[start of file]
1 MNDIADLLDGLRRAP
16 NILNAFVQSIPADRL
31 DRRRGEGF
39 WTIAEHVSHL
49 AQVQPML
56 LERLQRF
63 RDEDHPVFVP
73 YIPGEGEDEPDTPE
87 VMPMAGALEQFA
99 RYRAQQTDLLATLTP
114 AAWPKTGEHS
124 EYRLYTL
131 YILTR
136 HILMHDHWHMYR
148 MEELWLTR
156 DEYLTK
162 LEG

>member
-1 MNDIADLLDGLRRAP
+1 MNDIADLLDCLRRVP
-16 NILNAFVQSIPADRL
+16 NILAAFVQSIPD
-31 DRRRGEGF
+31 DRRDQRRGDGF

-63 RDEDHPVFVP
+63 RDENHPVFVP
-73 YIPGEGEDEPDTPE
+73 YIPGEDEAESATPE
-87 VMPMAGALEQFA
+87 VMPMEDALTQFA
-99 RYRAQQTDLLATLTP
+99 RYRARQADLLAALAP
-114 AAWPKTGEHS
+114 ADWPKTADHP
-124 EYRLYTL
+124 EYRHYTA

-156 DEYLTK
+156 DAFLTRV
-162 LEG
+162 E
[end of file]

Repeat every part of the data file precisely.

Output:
1 MNDIADLLDGLRRAP
16 NILNAFVQSIPADRL
31 DRRRGEGF
39 WTIAEHVSHL
49 AQVQPML
56 LERLQRF
63 RDEDHPVFVP
73 YIPGEGEDEPDTPE
87 VMPMAGALEQFA
99 RYRAQQTDLLATLTP
114 AAWPKTGEHS
124 EYRLYTL
131 YILTR
136 HILMHDHWHMYR
148 MEELWLTR
156 DEYLTK
162 LEG

>member
-1 MNDIADLLDGLRRAP
+1 MNDIADLLDCLRRVP
-16 NILNAFVQSIPADRL
+16 NILAAFVQSIPD
-31 DRRRGEGF
+31 DRRDQRRGDGF

-63 RDEDHPVFVP
+63 RDENHPVFVP
-73 YIPGEGEDEPDTPE
+73 YIPGEDEAESATPE
-87 VMPMAGALEQFA
+87 VMPMEDALTQFA
-99 RYRAQQTDLLATLTP
+99 RYRARQADLLAALAP
-114 AAWPKTGEHS
+114 ADWPKTADHP
-124 EYRLYTL
+124 EYRHYTA

-156 DEYLTK
+156 DAFLTRV
-162 LEG
+162 E